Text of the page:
SEC Accuses Goldman Sachs of Civil Fraud
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By Zachary A. Goldfarb,
The Washington Post
April 16, 2010

The Securities and Exchange Commission filed fraud charges Friday against Goldman Sachs, one of the most successful but vilified banks on Wall Street, for allegedly selling investors a financial product based on subprime mortgages that was secretly designed to lose value.

THE WASHINGTON POST

In filing the civil suit against Goldman Sachs, the agency is targeting one of the banks that largely escaped the wreckage of the financial crisis, and with the help of taxpayer bailouts, emerged stronger.

The SEC's suit strikes at a practice that was one of the main causes of the financial crisis: the creation of poisonous investments derived from home loans made to borrowers who couldn't afford the houses they were buying.

The suit also drags into a legal maelstrom Paulson & Co., the firm of legendary hedge fund manager John Paulson, who made billions of dollars by betting against the housing market in the years before it went bust. He and his firm have not been accused of wrongdoing.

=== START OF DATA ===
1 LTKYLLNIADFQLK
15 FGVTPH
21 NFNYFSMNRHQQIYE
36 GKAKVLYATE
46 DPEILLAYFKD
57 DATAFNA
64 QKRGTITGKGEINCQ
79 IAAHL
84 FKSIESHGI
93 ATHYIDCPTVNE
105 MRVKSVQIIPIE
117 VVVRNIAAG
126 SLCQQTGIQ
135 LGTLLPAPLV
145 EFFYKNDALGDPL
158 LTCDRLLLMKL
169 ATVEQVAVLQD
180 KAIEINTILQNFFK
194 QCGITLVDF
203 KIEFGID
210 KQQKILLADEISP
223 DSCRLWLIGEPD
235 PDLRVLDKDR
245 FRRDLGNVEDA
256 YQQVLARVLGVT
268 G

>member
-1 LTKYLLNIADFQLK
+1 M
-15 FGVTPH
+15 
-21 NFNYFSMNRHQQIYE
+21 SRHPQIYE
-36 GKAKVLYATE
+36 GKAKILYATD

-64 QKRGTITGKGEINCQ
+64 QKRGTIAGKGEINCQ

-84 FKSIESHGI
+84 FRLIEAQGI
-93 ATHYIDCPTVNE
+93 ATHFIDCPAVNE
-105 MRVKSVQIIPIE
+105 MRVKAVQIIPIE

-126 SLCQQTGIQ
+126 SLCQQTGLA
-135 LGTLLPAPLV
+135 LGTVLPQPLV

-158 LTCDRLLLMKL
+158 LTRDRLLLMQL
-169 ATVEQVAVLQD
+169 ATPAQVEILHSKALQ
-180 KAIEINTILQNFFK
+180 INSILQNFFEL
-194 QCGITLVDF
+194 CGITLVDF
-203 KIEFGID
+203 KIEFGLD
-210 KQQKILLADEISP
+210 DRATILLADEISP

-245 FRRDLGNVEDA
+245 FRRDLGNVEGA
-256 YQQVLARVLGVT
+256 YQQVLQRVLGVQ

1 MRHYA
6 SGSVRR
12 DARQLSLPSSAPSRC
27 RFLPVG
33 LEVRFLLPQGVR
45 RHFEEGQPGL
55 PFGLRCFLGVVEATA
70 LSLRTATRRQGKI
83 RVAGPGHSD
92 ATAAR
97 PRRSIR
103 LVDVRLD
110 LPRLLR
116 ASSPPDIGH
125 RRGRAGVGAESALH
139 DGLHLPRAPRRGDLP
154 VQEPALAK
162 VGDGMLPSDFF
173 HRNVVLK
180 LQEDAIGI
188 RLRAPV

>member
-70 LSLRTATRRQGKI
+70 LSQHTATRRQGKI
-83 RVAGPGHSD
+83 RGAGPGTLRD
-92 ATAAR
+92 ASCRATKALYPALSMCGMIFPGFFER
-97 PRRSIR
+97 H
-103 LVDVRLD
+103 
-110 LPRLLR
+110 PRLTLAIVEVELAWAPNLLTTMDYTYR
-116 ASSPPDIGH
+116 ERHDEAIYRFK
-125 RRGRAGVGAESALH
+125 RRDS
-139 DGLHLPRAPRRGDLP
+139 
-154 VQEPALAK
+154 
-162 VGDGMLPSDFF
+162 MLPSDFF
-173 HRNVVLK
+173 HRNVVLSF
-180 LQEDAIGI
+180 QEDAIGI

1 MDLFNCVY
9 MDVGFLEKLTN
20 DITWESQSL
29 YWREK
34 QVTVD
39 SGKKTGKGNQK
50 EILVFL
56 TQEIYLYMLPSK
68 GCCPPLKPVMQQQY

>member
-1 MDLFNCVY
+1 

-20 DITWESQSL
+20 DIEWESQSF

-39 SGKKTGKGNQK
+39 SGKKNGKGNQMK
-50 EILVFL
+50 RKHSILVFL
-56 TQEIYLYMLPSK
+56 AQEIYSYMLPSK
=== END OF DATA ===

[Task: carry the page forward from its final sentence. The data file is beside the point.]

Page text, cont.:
Goldman Sachs denied the allegations. "The SEC's charges are completely unfounded in law and fact and we will vigorously contest them and defend the firm and its reputation," the bank said in a statement.

Paulson & Co. also had no immediate comment.

In this case, the SEC alleges that Goldman Sachs created and marketed a financial product known as a collateralized debt obligation, often referred to as a CDO, whose value was linked to that of home loans. The SEC says the bank failed to tell investors important information about the investment -- in particular that Paulson & Co. played a central role in helping Goldman assemble the CDO while the hedge fund at the same time placed bets that the CDO would lose value.

"The product was new and complex but the deception and conflicts are old and simple," said Robert Khuzami, director of the Division of Enforcement. "Goldman wrongly permitted a client that was betting against the mortgage market to heavily influence which mortgage securities to include in an investment portfolio, while telling other investors that the securities were selected by an independent, objective third party."